To avoid any unpleasant surprises later on, think through all of the costs associated with taking out a loan. Predatory lending techniques have been used by lenders for a long time, taking advantage of borrowers who are unprepared financially due to a lack of knowledge or recourse.

The ability to recognize predatory lending and take preventative measures is essential if you want to avoid being a victim of it.

What Exactly Is Predatory Lending?

Predatory lending is a form of loan sharking in which dishonest lenders take advantage of borrowers who are weak, financially illiterate, and in need of quick cash. This could take the form of exorbitant interest rates, misleading loan terms, or playing on a borrower’s lack of financial literacy.

To sum up, lenders who engage in predatory lending stand to profit greatly at the expense of their borrowers. Predatory lending places debtors in more dire straits than they were in before the loan, trapping them in an endless cycle of debt that can be impossible to escape.

How Does Predatory Lending Work?

As is usually the case with predatory loans, the lender profits while the borrower suffers.

Envision yourself on the quest for a new place to call home but unable to secure a conventional mortgage due to your mountain of outstanding debt. You get calls from a predatory lender that wants to give you a mortgage based on your home’s equity rather than your income or ability to pay it back.

You’re in such dire need of a home that you fall for the lender’s bait and go through with the loan process, not realizing that the loan is structured in such a way that the dishonest lender can take your equity. 

In order to get approved for a loan, you do everything the lender tells you to, including lying about your income. Eventually, you realize that you just cannot keep up with the required monthly payments.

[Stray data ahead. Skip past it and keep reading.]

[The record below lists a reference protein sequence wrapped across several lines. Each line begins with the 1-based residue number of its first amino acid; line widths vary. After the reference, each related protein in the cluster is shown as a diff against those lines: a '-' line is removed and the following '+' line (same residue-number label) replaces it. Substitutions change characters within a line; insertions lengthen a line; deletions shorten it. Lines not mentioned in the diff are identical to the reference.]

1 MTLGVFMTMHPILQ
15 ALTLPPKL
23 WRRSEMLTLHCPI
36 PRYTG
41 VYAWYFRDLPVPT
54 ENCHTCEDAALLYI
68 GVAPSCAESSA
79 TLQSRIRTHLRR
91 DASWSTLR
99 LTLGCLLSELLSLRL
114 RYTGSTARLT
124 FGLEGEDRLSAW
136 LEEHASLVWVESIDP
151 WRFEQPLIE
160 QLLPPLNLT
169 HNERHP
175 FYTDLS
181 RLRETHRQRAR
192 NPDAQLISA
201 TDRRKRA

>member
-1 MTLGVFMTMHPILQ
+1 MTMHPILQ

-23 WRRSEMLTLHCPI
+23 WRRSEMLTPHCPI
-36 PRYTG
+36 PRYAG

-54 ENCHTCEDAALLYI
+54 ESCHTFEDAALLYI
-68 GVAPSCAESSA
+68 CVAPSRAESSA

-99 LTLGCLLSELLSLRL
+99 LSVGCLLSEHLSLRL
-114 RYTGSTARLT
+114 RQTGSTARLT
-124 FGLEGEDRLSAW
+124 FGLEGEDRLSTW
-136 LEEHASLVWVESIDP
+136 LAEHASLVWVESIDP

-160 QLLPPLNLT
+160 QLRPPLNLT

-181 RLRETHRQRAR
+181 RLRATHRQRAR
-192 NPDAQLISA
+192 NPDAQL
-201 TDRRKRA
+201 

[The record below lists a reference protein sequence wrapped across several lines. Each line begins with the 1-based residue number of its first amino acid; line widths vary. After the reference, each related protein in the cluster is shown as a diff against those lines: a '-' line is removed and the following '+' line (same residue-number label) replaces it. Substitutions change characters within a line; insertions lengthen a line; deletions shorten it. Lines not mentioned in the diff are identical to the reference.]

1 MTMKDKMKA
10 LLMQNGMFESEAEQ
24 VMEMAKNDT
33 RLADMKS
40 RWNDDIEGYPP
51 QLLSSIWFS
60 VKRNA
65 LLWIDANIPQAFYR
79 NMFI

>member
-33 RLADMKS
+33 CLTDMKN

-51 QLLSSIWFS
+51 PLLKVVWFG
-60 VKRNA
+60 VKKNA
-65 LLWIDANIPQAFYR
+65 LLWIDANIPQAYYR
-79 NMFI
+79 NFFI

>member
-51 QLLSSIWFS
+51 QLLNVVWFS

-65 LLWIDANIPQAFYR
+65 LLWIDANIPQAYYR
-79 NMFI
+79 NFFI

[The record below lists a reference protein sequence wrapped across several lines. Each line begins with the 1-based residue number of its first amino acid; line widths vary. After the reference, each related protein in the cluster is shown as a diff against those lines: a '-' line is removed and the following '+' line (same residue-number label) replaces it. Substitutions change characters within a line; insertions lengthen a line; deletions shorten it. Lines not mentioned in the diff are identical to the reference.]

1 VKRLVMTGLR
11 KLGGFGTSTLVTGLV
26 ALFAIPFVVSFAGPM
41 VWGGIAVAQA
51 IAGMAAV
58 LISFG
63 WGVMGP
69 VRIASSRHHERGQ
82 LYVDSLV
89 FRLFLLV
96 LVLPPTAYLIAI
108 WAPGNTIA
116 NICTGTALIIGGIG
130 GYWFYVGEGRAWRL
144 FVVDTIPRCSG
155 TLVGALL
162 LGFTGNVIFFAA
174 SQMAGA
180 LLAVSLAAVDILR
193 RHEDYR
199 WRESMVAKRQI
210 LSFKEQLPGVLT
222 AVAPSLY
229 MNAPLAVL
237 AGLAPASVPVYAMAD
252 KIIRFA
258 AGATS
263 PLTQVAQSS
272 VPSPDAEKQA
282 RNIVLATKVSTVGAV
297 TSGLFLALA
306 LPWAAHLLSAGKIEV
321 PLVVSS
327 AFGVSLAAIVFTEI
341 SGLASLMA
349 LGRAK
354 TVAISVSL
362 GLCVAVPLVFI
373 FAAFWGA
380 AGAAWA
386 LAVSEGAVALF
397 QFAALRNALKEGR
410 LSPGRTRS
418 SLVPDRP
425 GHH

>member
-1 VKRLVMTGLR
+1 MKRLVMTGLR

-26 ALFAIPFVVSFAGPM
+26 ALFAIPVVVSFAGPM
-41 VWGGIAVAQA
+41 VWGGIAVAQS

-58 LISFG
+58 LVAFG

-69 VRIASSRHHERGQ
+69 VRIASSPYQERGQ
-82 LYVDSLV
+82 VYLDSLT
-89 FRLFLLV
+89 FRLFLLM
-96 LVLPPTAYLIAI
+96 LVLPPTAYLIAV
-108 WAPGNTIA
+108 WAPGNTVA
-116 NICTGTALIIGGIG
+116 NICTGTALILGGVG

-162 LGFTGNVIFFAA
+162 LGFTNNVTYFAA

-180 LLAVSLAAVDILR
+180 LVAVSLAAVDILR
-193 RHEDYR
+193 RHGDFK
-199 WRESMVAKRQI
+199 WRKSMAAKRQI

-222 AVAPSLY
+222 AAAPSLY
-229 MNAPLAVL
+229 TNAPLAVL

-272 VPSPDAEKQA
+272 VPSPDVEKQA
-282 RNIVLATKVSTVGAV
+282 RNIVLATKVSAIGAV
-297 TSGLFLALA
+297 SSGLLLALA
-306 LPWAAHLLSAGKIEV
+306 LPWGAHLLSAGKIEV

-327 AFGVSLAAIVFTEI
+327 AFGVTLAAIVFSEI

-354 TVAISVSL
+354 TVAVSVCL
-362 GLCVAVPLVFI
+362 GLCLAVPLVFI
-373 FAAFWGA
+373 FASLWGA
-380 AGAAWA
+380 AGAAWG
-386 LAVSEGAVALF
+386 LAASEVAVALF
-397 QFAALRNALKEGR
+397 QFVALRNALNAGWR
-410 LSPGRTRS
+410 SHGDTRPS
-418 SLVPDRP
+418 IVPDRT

You will eventually have to stop making payments on the debt and go into foreclosure. You lose the house, but the lender breaks even after the sale because the home’s worth was higher than the loan.

This is a typical example of predatory lending, where a predatory mortgage loan was made through “equity stripping.”

Example of Predatory Lending

Let’s take a look at what predatory lending actually is.

Due to their high-interest rates and short repayment periods, payday loans are sometimes used as an illustration of predatory lending.

Assume you have an unexpected home repair cost of $500 and decide to obtain a short-term loan from a local payday lender. Costs from the lender will average around $20 per $100 borrowed. This amounts to a total of $100 added to the principal of $500, for an annual percentage rate of 521%.

Most borrowers, though, can’t afford to pay back their loans until their next paycheck arrives. If that’s the case, you can request a loan extension, also known as a rollover, which may incur an additional fee of $100. After only four weeks, your initial $500 loan has ballooned to a whopping $700.

Always figure out the annual percentage rate (APR) of a loan before agreeing to terms. However, many payday loan companies use the term “fees” instead of the annual percentage rate, which might lead to misunderstandings.

Characteristics and Signs of Predatory Lending

Here are some red flags that may indicate a predatory lender.

  • Fees and interest rates are too high
  • Potentially debt-increasing loans
  • Guarantees that a credit check will not be performed
  • You must grant them access to your bank account
  • There are concerns about the lender’s credibility

How Can You Tell Whether a Loan Is Predatory?